Choosing products to use on your baby’s skin isn’t as simple as picking something off the shelf. You need to look beyond the pretty packaging and get to grips with what ingredients are really inside…
Reading the ingredients on the back of a shampoo bottle is like trying to understand a foreign language (just not one where nodding politely is an adequate response). While you may not mind taking a gamble on your own skin, it’s just not worth the risk with your baby.
Her skin hasn’t fully developed yet and is really delicate so it’s definitely best to read the label of every product you use to know exactly what is in it before applying.
Ingredients to avoid
It’s best to avoid certain ingredients which can cause a rash or irritate your baby's skin.
'Parabens, phenoxyethanol, phthalates, PEGs, cocamidopropyl betaine, propylene glycol, sodium benzoate and dimethicone should all be avoided,' says midwife and baby skincare advisor Sharon Trotter.
Try not to use products containing mineral oils as they have a greasy texture that creates a barrier on your baby’s skin. This means that your baby’s skin can’t breathe properly or eliminate toxins, which could lead to allergies or dryness such as eczema.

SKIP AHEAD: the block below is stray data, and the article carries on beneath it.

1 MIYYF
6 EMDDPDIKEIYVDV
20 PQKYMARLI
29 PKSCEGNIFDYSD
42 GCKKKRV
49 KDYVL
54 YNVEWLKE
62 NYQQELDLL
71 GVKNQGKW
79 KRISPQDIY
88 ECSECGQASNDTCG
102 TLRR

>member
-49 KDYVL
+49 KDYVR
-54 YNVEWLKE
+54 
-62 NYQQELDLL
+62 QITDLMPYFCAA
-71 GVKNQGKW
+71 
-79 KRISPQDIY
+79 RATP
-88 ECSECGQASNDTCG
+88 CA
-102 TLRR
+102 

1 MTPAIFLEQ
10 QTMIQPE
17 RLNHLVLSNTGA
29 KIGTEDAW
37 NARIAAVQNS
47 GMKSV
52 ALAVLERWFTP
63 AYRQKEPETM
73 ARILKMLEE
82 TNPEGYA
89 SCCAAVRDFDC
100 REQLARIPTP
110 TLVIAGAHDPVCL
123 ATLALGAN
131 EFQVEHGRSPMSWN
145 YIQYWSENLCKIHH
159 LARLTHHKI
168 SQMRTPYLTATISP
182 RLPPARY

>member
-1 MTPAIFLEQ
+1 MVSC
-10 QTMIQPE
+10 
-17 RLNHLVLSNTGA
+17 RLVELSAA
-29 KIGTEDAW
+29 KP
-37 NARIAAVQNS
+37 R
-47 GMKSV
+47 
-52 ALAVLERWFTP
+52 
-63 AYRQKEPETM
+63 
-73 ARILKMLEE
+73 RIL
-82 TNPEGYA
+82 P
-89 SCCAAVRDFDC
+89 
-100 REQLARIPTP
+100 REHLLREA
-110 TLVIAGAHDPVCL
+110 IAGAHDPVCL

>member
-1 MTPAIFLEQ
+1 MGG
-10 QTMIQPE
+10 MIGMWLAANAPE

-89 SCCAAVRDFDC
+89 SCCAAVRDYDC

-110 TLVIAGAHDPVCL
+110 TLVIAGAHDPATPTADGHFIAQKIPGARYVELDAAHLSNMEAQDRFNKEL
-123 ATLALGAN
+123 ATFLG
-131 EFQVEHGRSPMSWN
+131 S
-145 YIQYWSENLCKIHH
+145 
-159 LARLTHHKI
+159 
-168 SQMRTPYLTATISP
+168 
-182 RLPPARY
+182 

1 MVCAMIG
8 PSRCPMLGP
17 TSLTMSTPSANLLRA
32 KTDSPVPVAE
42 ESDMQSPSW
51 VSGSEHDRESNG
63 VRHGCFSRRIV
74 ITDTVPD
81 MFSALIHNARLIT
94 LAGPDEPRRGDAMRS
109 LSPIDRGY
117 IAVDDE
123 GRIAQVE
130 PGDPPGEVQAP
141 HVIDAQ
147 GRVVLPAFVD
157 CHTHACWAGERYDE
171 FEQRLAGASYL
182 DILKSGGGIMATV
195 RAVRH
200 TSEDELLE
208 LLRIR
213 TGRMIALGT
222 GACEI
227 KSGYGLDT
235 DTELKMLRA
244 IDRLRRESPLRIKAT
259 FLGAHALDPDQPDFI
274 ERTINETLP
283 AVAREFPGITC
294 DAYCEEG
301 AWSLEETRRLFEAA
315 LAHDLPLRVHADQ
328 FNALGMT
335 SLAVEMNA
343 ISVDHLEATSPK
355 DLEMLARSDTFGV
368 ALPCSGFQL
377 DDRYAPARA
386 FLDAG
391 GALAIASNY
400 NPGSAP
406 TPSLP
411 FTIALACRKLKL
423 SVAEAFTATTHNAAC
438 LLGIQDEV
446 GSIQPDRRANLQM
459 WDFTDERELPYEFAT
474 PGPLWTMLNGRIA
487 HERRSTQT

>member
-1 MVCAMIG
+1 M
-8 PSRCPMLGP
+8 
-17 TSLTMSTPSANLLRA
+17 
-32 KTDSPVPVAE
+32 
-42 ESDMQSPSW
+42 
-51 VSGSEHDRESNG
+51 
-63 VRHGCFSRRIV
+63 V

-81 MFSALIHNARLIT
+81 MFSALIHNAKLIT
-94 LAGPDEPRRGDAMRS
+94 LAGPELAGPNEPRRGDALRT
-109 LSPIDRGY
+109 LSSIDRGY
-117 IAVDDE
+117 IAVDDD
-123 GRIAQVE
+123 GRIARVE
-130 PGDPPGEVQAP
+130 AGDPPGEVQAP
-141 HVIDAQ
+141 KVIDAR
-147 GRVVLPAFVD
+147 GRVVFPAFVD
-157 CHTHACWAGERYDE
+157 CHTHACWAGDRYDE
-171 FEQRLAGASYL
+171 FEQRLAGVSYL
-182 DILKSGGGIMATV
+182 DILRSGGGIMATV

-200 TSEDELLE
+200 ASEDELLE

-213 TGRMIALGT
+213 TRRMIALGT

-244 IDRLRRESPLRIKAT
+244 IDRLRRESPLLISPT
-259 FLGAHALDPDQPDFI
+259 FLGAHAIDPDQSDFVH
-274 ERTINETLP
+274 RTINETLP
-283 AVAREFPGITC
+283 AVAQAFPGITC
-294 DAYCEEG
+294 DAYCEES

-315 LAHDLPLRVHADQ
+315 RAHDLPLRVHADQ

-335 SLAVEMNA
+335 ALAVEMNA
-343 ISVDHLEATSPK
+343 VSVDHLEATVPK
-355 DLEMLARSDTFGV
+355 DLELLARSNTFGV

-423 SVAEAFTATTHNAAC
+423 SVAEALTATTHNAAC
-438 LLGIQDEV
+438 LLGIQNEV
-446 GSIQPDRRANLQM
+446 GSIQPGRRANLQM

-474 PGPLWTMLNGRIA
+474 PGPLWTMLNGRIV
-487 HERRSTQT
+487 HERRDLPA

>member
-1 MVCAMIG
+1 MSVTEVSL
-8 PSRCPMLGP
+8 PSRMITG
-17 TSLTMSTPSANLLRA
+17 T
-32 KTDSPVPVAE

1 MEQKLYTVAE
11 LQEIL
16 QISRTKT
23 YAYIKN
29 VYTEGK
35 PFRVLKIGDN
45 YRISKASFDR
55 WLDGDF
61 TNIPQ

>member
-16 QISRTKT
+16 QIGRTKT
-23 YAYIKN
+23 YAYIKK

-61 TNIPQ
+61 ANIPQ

Vegetable oils aren’t recommended for your baby’s skin, either. Olive oil is high in oleic acid which can strip away the delicate barrier that is there to protect the baby’s skin from damage. This can reduce the natural water content of the skin which becomes more prone to eczema.
If you do want an oil for your baby’s massage, sunflower oil is a safer option as it has a lower level of oleic acid.
Avoid using products filled with fragrances and colouring too, and try to use only toiletries that are ‘tear free’ to dodge hours of crying!
Ingredients that are safe
It’s hard to say which ingredients are definitely safe, as every baby is unique and may react to something that doesn’t pose a problem for other babies.
It can be a case of trial and error and seeing which ingredients agree with your baby’s skin
So, it can be a case of trial and error and seeing which ingredients agree with your baby’s skin.
‘Test the product on a small area of skin before you use it for the first time,’ says Sharon. ‘Do this even if the product claims to be natural or organic.’
Stick to active natural ingredients that are mild and contain organic fruit and flower extracts, like Vitamin E, vanilla, chamomile, beeswax, shea butter and aloe vera.
If you’re not sure, check with your GP or pharmacist or use the rule that if it’s good enough to eat then it’s good enough for your little one’s skin.